Myanmar downsizes government, axes ministries

During a Parliament sitting on Thursday (Mar 17), Myanmar’s Speaker of Parliament said the nation will have 21 ministries and 18 ministers, down from 36 ministries currently.

NAYPYIDAW: Myanmar’s Speaker of Parliament announced on Thursday (Mar 17) that the nation will have 21 ministries and 18 ministers, down from 36 ministries currently.

During a Parliament sitting which lasted less than 15 minutes, the Speaker Mann Win Khaing Than added that some ministries will be merged. These include the Ministry for Electricity and Energy, as well as Culture and Religious Affairs. While some ministries were axed, new ones – such as for Ethnic Affairs, and Resources and Environmental Conservation – were formed.

Under the current system, there are separate ministries for electric power and energy, while rail transport is run separately from the transportation ministry.

Three key ministries – those of home affairs, border affairs and defence – will still be run by the army.

While rank and file civil servants are not expected to lose their jobs, the ministries themselves will be trimmed down in the new plan, which has one minister each for energy, transport, agriculture and the president’s office.

The ministry of information will also remain.

The plan also combines the powerful ministry of mines into a broader natural resources and environment portfolio.

This will remain a crucial position in the nation, whose rich natural resources are largely concentrated in ethnic minority areas where local people see little sign of the billions of dollars in revenue they produce. A particular challenge may be Myanmar’s massive jade industry in conflict-torn Kachin state.

The merging of the agriculture and irrigation ministry with fisheries and livestock has also received support.

“Agriculture for example, to get better and competitive industry in the market, we really need mechanisation, we really need to improve our quality and we really need to improve the training and facilitation,” said Moe Myint Kyaw, secretary-general of Union of Myanmar Federation of Chambers of Commerce and Industry.”So if we really can combine with synergy and integrated policy, this industry can be easily improved.”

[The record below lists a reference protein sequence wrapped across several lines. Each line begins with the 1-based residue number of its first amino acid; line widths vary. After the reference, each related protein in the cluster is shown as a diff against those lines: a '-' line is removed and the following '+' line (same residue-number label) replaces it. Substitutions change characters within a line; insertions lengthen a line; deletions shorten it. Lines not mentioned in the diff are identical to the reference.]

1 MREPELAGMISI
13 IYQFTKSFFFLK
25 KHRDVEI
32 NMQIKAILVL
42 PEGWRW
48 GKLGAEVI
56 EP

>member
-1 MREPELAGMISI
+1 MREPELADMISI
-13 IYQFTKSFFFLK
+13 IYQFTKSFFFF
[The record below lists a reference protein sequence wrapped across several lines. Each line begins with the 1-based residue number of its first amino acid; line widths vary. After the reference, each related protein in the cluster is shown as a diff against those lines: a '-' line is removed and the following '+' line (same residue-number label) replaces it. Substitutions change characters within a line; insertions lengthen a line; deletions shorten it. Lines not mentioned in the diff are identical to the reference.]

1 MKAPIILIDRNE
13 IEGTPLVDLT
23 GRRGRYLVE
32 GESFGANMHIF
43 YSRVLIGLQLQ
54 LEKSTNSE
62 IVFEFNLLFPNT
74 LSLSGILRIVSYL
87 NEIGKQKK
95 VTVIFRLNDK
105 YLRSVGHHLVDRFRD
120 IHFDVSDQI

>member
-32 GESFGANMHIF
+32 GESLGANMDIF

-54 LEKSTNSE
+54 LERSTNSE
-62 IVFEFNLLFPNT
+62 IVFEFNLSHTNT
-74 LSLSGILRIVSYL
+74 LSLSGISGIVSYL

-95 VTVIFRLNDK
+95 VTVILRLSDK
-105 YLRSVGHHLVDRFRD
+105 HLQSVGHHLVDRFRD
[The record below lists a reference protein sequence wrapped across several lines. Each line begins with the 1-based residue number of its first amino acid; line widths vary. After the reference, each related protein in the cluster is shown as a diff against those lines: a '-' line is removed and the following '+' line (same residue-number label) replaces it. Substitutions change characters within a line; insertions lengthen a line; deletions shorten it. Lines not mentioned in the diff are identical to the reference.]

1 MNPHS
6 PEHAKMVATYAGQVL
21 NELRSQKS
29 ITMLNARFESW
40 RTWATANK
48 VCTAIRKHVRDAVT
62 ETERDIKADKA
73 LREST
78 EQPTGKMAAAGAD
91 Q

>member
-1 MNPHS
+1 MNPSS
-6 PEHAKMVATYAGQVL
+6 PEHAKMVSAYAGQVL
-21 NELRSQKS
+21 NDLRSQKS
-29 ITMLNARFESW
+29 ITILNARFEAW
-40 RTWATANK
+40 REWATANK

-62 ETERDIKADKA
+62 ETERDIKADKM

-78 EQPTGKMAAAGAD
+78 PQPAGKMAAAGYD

Observers have said the new list of ministries is reasonable and logical, but some told Channel NewsAsia they were disappointed that the new government did not create a new ministry to oversee women and youth issues.

An observer also expressed concern that the ministries will be overburdened as each of them take on a larger portfolio.

Said Saw Kapi, director of The Salween Institute for Public Policy: “Merging ministries can create more confusion too… it’s possible to end up having a very convoluted ministry. Especially if you merge ministries, you’re unwilling to follow tough decisions to eliminate positions or eliminate processes that are repetitive. I think there are tough decisions to be made.”

In addition, National League for Democracy (NLD) leader Aung San Suu Kyi announced that she will chair an eight-member Parliamentary Development Committee.

The ministry plans will be debated by lawmakers on Friday, Mann Win Khaing Than said. They will be implemented after Htin Kyaw is sworn in as president on Mar 30.

The NLD, which scored a landslide win in last November’s elections, had previously said it wants to reduce the current 36 ministries to about 20. NLD has also vowed to run a more inclusive administration open to Myanmar’s ethnic minorities.


Source: Channel News Asia

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